Thursday, February 13, 2014

Drive through the hog farm to get to the old African American cemetery

I was told seven years ago, last month, to do the following:

         "Drive off the main road; drive through the open field; drive  

          through the crop field; then, avoiding getting stuck on the
          muddy dirt path, drive in between the hog farm; avoiding the
          ruts in the road.  You will then come to a small cemetery on
          the left."

A) View of Brick Mill Cemetery January 2007

B) Looking from center of cemetery to tree line

C)  View of from far side of cemetery
During January and February of 2014, southeastern North Carolina had received not-less-then three harsh rainstorms along with some unseasonal heavy snow falls.  These weather conditions caused the dirt road to the cemetery to be extremely muddy and nearly impassable.  Sometime during the month of January, in between the bad weather conditions and while the dirt road was muddy, a burial took place within the Brick Mill Cemetery; which has been used continuously since ca.1900. 
As the cemetery's caretaker, I was not informed of the burial in January.  Contacting me is not required but, it would have been a courteous gesture of my work at this and other cemeteries.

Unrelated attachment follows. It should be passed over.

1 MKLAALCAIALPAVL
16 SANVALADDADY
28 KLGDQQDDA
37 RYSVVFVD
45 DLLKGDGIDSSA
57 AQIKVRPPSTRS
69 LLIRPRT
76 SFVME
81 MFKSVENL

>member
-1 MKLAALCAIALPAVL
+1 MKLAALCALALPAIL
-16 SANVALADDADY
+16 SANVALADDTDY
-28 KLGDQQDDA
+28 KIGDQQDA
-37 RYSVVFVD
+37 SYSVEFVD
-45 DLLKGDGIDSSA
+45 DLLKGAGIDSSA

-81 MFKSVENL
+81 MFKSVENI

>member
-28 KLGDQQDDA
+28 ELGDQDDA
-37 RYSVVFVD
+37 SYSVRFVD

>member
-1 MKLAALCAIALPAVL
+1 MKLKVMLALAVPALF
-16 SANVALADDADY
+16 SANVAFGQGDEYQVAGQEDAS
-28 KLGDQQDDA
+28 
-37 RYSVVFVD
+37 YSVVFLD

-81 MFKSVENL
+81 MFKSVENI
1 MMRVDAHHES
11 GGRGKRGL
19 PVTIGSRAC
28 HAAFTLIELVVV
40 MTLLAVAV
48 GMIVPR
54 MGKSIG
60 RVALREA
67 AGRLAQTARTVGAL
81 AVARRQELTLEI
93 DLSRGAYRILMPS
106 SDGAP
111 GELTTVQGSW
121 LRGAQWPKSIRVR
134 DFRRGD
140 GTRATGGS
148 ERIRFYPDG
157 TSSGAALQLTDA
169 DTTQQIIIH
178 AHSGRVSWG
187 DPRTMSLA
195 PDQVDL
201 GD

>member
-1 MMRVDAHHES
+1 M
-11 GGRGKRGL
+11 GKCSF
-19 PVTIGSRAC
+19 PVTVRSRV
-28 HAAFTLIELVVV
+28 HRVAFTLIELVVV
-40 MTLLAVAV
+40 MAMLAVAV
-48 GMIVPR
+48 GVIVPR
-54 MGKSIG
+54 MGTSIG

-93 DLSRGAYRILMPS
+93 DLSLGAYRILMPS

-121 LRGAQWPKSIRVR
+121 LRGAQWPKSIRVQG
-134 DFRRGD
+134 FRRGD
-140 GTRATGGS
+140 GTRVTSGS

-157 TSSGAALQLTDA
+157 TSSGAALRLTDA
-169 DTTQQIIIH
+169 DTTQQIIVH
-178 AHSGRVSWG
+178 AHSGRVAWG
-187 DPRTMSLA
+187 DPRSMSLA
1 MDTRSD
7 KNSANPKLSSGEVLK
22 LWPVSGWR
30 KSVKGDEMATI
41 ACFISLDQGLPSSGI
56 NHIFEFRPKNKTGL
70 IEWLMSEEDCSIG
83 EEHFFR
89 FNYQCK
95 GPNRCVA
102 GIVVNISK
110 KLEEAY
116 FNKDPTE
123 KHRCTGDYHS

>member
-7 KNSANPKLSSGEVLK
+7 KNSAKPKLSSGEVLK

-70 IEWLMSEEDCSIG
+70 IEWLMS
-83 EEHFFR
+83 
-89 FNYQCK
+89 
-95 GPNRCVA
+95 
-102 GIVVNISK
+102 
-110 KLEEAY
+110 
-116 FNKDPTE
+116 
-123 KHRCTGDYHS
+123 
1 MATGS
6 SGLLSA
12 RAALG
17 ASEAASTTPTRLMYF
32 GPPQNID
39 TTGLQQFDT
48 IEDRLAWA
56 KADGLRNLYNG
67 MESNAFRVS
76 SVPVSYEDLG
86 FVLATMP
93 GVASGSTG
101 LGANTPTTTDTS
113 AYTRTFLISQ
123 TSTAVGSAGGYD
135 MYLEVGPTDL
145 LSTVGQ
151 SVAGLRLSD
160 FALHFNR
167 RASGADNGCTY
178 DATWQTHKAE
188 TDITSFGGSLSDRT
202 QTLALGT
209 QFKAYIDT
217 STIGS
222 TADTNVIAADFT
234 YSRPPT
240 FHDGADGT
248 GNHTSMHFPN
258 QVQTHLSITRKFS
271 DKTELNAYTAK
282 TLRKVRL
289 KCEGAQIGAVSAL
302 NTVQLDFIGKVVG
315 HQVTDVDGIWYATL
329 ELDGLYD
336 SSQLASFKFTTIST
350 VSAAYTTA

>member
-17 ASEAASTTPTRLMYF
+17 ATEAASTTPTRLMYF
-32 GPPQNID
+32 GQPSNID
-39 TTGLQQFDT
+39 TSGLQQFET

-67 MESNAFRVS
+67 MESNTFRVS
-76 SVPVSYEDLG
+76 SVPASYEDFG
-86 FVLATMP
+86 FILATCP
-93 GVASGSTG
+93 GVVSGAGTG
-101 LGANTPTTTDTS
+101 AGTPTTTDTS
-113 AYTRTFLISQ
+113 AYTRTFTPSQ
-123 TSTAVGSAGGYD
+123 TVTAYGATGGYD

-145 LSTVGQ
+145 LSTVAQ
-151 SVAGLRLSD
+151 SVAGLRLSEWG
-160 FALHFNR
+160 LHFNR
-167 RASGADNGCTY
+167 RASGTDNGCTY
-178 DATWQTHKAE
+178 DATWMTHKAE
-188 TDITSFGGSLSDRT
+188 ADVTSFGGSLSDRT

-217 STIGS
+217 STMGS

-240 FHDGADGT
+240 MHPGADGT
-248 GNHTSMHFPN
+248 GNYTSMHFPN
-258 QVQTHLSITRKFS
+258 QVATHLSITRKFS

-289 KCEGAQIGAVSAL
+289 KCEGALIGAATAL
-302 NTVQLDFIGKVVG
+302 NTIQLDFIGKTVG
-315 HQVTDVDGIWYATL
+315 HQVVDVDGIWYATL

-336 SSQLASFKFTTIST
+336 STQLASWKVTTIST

For instance, since over 40% of graves within this cemetery are unmarked, I could have assisted in "suggesting" where to place the newest grave.  During previous recent burials we were able to place family members with their Ancestors with little disturbance to the older graves. 

Another area where I could have been of assistance was to inform the grave diggers as to where to place any leftover dirt from the grave hole.  As the images below indicate, excess dirt was placed precariously next to an older grave.  In time, due to future weather conditions, this extra dirt, if not removed, will easily cover the older grave marker. 

In time, this excess dirt could cover this headstone

Newly placed grave with no markers.  I place an American flag near the front of the grave.  Animals have been known to carry flowers away from gravesites, leaving only a flat area with no indication of being a gravesite.

Also, notice how the newest grave is not properly marked; not even with a traditional "temporary" grave marker.  In time, hopefully, a headstone will be placed on this grave.   If not, however, it too will become one of the 40% of unmarked graves within the Brick Mill Cemetery.

I will close this post by showing the entrance to the historic Brick Mill Cemetery as it appears during the first week of February 2014.  Please note that since these images another heavier snow storm left the path with over seven inches of wet snow.  In time, this snow, as it melts, will cause the ground to be even softer and less passable.

Path in between the two major hog pens

Only route to the Brick Mill Cemetery.

Heavy duty truck that brought casket to newest grave site cause tremendous damage to the dirt path to the cemetery.  In the distance you can see the path continuing through the two primary hog pens.


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